In his State of the State Address last month, Governor Brownback emphasized a need to restructure state government, stating “the days of ever expanding government are over – and under my administration, they will not return.” The governor has subsequently signed 34 Executive Reorganization Orders (EROs), needed to combine or eliminate state agencies.

In light of our tight revenue projections, state agencies must be scrutinized. Their missions, policies, and processes must all be thoroughly reviewed to ensure that our state is operating as efficiently as possible. That’s why I support the Governor’s proposals to eliminate Kansas, Inc. and move the Kansas Health Policy Authority (KHPA) back under the Executive branch.

As a director on Kansas Inc.’s Board, I have had the opportunity to work with their management team and am impressed with the quality work they do. But I have always felt that their mission was much better served by the Kansas Department of Commerce.

I also believe that KHPA never should have been its own agency in the first place. In 2005, then-Governor Sebelius proposed that KHPA exist under the Kansas Department of Health and Environment. Instead, the legislature chose to set KHPA up as a separate entity outside of the Executive branch.

While these changes will eliminate inefficiencies and improve responsiveness, I have serious reservations about a number of Governor Brownback’s other restructuring proposals. In particular I am concerned with his proposals to eliminate the Kansas Technology Enterprise Corporation (KTEC) while transferring its functions into the Department of Commerce, and elimination of the Kansas Arts Commission.

KTEC is a private/public partnership that promotes technology-based economic development in Kansas. It is a critical component of promoting innovation and creating high-paying jobs for our citizens. Eliminating KTEC investments and Pipeline programs will not only make it more difficult for Kansas entrepreneurs in the short term, but will stymie development over the long haul.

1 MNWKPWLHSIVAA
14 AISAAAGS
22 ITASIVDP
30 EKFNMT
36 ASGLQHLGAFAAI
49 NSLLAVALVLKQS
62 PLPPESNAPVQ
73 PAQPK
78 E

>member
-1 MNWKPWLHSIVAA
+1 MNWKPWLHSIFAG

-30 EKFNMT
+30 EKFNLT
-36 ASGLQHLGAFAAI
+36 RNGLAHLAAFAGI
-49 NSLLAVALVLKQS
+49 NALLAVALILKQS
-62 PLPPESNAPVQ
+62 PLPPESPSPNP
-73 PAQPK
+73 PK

Changing the Kansas Arts Commission into a private, nonprofit Kansas Arts Council would eliminate annual state funding of $815,000 and another $778,300 in annual federal matching funds. More than $400,000 in annual grant from the Mid-America Arts Alliance would also be lost. As a result of these funding cuts, nearly 4,000 full-time jobs supported by the non-profit arts sector would also be on the chopping block.

As our new governor, Mr. Brownback has an opportunity to take a fresh look at state organizations and challenge “business as usual” practices. With proper planning, I believe some government restructuring will be good for our state. But we mustn’t restructure so quickly as to force the elimination of services to needy Kansans.

I hope that Governor Brownback and his team carefully consider the adverse impact these decisions may have on Kansas citizens. If not, we’ll be putting our state through a lot of unnecessary transitional turmoil.

Paid for by Tom Holland for Kansas Senate
Kris Marsh, Treasurer